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  Historical Background
quoted after Geschichte der Musik by Karl H. Woerner. English translation: Monika Fahrnberger

The Middle Ages

In the middle of the 10th century small tribal states were unified to form one common Polish state. The ruling dynasty of the 'Piasten' trace their origin back to the legendary king Piast of the 'Poloni' (i. e.: 'Inhabitants of the fields'); the family sat on the Polish throne until 1370, reigned in Masowia until 1526 and in Silesia until 1675.

966: Poland accepted Christianity and introduced Latin liturgy.
968: First bishopry in Poznań.
1000: Independent church hierarchy under the arch-bishopry of Gniezno. Foundation of a strong Slavic State under Boleslaw I Chrobry (992 - 1025). The following gradual loss of importance of the Polish state is finalized with the division into part-states in 1138.

1227: Further weakening of the political unity after the abandonment of the principle of Seniorate (the supremacy of the rulers of Cracow).
1320: Re-introduction of kingdom through Wladyslaw Łokietek. His son Kazimierz III, the Great, (1333 - 1370), increased the political influence of the country again and sorted out inner-political relations.
1364: Founding year of Cracow university. A short reign of the Hungarian dynasty of the Anjous was followed by the accession of the dynasty of the Jagiellones to the throne after Jadwiga, daughter of Ludwig from Hungary, wedded the grand prince Władyslaw Jagiełło (1386 - 1434) of Lithuania and in this way introduced the union with Lithuania.
1410: Victory of Tannenberg, war of 13 years duration against the German order of knights and consolidation of Poland's position in the North-West. The Polish-Lithuanian bloque, one of the European great powers of that time, is a support for Bohemia (the Hussites) and Hungary. Kazimierz Jagiellończyk (1447 - 1492) appoints his sons to the Bohemian (1471) and Hungarian (1490) thrones.

Poland in the 16th century   MF

The century brings the reign of the two most important figures of the house of Jagiełło:

These strong rulers cause Poland's political position within Europe to strenghthen and the Polish-Lithuanian union is intensified and deepened as well. The year 1505 is marked through the constitution "Nihil novi" which deals with the relationship of ruling kings, the senate and a chamber and becomes the most important root of Polish parliamentarism.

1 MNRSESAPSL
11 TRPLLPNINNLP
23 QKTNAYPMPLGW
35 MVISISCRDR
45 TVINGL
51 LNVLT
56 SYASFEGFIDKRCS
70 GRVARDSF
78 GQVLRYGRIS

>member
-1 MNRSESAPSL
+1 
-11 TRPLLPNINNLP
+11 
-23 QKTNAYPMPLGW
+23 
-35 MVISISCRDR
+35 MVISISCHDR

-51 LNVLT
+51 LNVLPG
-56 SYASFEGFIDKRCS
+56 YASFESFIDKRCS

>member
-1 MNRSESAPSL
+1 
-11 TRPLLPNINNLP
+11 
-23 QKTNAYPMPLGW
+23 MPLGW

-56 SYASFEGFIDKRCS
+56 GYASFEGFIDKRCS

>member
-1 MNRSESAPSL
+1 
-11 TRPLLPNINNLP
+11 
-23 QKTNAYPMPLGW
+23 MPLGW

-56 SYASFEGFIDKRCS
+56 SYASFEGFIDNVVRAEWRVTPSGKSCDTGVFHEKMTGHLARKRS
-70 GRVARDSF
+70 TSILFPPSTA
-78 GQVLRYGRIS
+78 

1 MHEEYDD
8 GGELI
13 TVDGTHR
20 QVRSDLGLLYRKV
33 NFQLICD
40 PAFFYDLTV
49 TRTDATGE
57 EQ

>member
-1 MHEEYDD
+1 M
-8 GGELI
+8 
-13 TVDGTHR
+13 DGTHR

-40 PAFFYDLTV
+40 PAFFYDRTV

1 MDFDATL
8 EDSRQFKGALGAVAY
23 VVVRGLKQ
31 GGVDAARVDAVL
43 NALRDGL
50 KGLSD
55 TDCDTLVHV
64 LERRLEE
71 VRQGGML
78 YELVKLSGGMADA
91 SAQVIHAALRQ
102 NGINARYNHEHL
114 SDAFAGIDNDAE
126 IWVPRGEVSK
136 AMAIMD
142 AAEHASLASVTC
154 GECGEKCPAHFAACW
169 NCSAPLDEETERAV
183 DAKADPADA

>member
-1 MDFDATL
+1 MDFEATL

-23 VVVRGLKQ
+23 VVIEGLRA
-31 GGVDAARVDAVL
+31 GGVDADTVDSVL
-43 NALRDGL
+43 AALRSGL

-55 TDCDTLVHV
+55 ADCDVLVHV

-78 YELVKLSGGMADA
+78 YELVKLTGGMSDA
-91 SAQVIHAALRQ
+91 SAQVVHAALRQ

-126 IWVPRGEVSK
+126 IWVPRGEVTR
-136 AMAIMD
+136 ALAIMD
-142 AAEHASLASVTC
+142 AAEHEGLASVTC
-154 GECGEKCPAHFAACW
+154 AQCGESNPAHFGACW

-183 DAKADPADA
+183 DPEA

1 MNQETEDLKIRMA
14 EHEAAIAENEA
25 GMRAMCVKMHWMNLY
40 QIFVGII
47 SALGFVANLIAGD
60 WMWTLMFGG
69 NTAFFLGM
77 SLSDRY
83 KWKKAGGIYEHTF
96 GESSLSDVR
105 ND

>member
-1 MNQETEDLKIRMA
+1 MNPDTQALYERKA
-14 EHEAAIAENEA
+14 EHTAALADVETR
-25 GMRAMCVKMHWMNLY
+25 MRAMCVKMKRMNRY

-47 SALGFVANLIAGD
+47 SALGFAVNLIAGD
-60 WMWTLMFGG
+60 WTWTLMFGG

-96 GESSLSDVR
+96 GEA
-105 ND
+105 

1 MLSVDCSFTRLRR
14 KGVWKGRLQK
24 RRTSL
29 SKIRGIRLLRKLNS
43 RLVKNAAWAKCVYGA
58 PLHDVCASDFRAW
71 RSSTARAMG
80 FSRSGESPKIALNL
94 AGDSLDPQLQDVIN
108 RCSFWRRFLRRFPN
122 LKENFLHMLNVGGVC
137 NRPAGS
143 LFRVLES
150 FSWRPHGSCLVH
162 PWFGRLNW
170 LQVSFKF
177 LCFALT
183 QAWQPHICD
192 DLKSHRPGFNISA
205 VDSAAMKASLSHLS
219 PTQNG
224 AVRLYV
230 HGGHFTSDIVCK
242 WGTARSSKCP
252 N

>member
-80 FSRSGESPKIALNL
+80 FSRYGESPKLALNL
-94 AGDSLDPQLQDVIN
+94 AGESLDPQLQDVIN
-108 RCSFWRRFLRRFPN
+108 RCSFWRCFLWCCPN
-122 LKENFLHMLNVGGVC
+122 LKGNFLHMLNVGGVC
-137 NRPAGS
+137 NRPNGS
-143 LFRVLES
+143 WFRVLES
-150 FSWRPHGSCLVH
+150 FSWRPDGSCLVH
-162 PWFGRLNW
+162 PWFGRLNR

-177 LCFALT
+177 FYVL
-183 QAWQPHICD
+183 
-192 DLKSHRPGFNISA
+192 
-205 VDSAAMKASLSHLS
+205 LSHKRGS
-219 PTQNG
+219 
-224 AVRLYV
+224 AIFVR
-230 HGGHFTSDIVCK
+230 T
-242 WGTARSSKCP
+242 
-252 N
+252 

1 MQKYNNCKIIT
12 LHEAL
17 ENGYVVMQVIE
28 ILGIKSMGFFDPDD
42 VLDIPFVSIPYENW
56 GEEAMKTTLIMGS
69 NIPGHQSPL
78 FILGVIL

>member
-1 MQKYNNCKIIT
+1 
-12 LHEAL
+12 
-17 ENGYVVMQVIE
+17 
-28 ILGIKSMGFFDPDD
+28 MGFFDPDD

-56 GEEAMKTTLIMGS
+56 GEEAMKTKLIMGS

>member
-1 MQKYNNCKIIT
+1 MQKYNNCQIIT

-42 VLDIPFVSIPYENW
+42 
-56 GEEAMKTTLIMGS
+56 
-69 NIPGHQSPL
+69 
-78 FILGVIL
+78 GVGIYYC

The Protestant movement is very tolerant, thus keeping the country from religious wars. The Renaissance culture is in full bloom in any and all of ist various fields: literature, sculpturing, architecture, science, music, etc. Foreign influences are being introduced and connected with the Polish elements of the various disciplines.

After the Jagiełło house died out there is free way towards introducing free elections for the king which result in the following rulers:

Both of them help stabilizing the republic of nobles.
Their successor is Sigismund III (1587 - 1632), the first out of three rulers from the house and family of the Wasa; he involves Poland into a whole chain of dynastic conflicts that mark, among other factors, one of the reasons for the loss of political influence of Poland. Apart from that, he tries to rule with absolute power in the field of Polish inner questions which brings about religious intolerance and the like for his people. However, he was an ardent music and and art lover, which means that on the other hand these fields were well represented and suppported during his reign. During his reign the capital is moved to Warsaw, which in turn becomes the most important cultural center of the country.

Poland in the 17th century   MF

The 17th century is characterized through a strong historical decline - two more rulers from the family of Wasa follow Sigismund III. The country is economically ruined through the influence of several wars and the growing power and influence of those people that are in the possession of a lot of the financial funds, the magnates. There are several factors that should be taken into account when thinking about this decline: egoistic interests of foreign rulers (among those especially people from Saxonia), breaking up of governing structures, natural catastrophes, troubles within several dynasties of noble men and more - all of these contribute to the weakening of Poland which finally results in the division of the state.

And that's the way it is... Back to Essays